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      Out of money in the dead of winter

      North East Community Action Corporation (NECAC) officially ran out of money Tuesday.

      So how can they continue to help their applicants financially this winter?

      KHQA's Kristen Aguirre spoke with NECAC employees and applicants to see how there getting through this financial crisis.

      "I can't be out in the cold, I'm already anemic and it's as hard as it is," said Princeton Brown, a NECAC applicant.

      Brown is about to have his heat turned off. He's been using NECAC's energy assistance program to help pay his utility bills since he lost his job. But this month NECAC needs the assistance.

      "Well we've ran out of funds about Tuesday so a lot of people are calling in wanting help paying their utility bills," said Melissa Williams, Marion County Services Coordinator. "So as soon as we get funds in we can give them a call."

      NECAC was recently granted more federal funding for their programs. The money should arrive within weeks....but that may not be soon enough.

      "Yeah that makes me very nervous it's so cold outside and around this time of year it's not good to have your heat turned off or anything," said Brown.

      "It's a hard decision," said Williams. "I wouldn't want to be the board right now to decide who get their lights turned off. Do you turn them off do you not," she said.

      General Manager of the Hannibal Board of Works that deal with the cities utilities is Robert Stevenson.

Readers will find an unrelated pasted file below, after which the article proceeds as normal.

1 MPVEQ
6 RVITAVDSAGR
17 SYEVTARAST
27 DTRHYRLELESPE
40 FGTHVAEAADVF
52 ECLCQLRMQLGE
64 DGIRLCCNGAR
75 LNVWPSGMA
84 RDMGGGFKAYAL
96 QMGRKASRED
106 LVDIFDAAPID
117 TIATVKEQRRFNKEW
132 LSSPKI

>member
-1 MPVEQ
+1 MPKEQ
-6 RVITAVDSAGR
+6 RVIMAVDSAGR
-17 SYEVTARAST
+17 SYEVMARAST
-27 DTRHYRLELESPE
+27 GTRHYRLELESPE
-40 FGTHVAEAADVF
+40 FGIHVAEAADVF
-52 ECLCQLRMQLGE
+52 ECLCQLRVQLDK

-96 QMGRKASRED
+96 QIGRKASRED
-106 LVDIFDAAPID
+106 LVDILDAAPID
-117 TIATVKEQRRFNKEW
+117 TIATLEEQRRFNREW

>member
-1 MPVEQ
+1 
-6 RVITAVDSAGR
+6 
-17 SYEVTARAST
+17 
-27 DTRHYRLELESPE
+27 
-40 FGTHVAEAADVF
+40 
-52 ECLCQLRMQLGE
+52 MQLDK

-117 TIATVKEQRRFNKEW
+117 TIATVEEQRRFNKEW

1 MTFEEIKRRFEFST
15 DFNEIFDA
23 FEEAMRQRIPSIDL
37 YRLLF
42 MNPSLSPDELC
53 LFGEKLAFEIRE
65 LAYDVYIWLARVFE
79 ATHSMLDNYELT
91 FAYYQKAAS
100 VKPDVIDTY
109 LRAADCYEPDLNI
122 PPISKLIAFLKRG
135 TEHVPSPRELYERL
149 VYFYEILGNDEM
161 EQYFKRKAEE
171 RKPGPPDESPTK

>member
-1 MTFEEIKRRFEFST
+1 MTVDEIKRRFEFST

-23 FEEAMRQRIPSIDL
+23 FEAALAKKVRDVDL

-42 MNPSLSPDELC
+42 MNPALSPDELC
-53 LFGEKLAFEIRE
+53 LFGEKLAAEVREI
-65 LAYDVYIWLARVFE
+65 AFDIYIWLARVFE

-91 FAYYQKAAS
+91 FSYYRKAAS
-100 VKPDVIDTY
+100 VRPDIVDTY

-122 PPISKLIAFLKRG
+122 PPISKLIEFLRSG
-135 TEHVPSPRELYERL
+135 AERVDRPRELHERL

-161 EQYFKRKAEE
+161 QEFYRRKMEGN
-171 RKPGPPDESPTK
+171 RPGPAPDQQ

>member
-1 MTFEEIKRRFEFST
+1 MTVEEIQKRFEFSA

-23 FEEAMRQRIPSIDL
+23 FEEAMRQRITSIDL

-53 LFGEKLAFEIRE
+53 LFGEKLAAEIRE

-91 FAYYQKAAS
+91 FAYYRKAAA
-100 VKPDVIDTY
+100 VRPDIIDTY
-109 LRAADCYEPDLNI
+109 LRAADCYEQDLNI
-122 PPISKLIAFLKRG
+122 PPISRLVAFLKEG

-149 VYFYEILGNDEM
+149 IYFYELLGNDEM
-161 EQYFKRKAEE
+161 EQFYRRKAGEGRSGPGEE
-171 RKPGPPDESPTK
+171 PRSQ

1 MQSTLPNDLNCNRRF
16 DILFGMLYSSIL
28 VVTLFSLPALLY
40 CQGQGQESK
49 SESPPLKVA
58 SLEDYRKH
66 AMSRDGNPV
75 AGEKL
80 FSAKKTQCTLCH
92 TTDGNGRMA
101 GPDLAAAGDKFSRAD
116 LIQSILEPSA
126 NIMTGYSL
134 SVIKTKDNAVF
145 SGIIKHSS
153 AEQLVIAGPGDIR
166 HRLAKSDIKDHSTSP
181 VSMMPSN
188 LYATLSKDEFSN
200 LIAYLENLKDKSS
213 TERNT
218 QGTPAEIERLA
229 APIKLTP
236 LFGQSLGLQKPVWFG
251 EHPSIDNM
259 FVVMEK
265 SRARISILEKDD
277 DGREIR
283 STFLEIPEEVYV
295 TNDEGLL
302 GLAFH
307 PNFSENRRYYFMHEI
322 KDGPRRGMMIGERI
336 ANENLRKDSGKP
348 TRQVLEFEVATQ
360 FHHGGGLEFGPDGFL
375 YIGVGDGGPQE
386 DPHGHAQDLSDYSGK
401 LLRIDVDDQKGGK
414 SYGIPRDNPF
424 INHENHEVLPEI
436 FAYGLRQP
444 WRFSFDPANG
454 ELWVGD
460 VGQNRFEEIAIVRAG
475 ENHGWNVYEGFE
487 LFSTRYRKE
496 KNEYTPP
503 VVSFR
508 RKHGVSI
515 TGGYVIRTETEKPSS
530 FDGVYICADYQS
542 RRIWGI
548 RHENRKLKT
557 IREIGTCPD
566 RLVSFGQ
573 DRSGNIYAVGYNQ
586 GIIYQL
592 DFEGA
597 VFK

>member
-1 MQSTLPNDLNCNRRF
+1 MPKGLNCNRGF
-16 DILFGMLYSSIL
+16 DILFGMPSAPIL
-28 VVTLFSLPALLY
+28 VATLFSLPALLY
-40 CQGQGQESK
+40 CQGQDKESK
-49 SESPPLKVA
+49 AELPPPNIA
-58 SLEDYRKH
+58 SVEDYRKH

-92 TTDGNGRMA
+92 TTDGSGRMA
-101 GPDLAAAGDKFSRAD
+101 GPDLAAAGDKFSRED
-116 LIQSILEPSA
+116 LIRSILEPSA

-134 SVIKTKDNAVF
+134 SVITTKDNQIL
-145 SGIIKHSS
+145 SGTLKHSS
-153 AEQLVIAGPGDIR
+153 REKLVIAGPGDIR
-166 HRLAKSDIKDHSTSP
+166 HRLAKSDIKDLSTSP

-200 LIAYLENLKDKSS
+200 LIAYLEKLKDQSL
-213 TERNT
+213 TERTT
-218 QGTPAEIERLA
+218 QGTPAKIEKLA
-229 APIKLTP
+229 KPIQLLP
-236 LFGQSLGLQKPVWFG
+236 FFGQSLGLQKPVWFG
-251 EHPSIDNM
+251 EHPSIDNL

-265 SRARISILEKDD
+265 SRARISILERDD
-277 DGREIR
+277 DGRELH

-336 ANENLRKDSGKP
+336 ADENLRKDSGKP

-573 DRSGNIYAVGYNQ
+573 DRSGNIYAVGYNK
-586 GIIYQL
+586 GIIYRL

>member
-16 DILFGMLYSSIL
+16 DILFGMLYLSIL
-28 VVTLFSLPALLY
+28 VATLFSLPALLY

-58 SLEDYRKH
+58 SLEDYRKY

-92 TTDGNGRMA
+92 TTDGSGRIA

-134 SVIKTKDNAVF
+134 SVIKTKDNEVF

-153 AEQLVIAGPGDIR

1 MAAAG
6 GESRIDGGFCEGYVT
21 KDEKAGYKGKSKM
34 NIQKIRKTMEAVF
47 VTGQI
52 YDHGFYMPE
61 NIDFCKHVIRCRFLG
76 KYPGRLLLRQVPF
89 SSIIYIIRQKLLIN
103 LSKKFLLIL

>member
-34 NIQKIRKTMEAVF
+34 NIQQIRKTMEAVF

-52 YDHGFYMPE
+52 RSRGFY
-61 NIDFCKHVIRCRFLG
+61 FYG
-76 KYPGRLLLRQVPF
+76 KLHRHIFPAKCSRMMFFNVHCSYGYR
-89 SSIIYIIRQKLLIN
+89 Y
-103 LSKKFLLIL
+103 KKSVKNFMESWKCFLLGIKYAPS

"It's hard not to come across harshly but we are not authorized to offer up financial assistance to any individual ever, period," said Stevenson.

      While financial assistance in prohibited by the board of works, they've worked out something else for their customers facing utility shut down.

      "Part of our disconnection policy was designed in such a way to maximize the time that any customer could go to an agency like NECAC to get help," said Stevenson.

      But NECAC now needs that help and their applicants are left waiting.

      "Whenever we get the funds in we'll start spending them," said Williams. "But I mean it could be, we're hoping next week but it could be two to three weeks down the road we just don't know."

      Since the energy assistance program started in October, the Marion county division alone has helped over one thousand families with their utility bills.

      Once the NECAC headquarters gets confirmation that the funds are received they can then be disbursed to divisions like Marion County.